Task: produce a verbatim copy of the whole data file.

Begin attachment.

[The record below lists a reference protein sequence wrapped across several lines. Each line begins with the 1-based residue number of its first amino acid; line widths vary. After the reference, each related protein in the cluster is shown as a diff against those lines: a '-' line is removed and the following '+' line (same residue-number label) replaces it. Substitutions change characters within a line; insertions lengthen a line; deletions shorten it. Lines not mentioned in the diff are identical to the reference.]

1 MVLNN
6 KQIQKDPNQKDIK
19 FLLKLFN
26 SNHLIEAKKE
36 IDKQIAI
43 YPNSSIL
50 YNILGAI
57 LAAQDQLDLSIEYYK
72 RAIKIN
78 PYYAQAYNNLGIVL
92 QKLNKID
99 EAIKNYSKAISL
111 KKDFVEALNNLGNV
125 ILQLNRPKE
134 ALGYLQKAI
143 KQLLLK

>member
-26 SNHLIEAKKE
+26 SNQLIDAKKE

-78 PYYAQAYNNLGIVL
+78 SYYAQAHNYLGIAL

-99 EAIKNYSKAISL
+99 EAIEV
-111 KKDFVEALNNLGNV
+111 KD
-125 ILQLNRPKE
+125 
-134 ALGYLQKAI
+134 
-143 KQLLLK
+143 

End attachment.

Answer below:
[The record below lists a reference protein sequence wrapped across several lines. Each line begins with the 1-based residue number of its first amino acid; line widths vary. After the reference, each related protein in the cluster is shown as a diff against those lines: a '-' line is removed and the following '+' line (same residue-number label) replaces it. Substitutions change characters within a line; insertions lengthen a line; deletions shorten it. Lines not mentioned in the diff are identical to the reference.]

1 MVLNN
6 KQIQKDPNQKDIK
19 FLLKLFN
26 SNHLIEAKKE
36 IDKQIAI
43 YPNSSIL
50 YNILGAI
57 LAAQDQLDLSIEYYK
72 RAIKIN
78 PYYAQAYNNLGIVL
92 QKLNKID
99 EAIKNYSKAISL
111 KKDFVEALNNLGNV
125 ILQLNRPKE
134 ALGYLQKAI
143 KQLLLK

>member
-26 SNHLIEAKKE
+26 SNQLIDAKKE

-78 PYYAQAYNNLGIVL
+78 SYYAQAHNYLGIAL

-99 EAIKNYSKAISL
+99 EAIEV
-111 KKDFVEALNNLGNV
+111 KD
-125 ILQLNRPKE
+125 
-134 ALGYLQKAI
+134 
-143 KQLLLK
+143 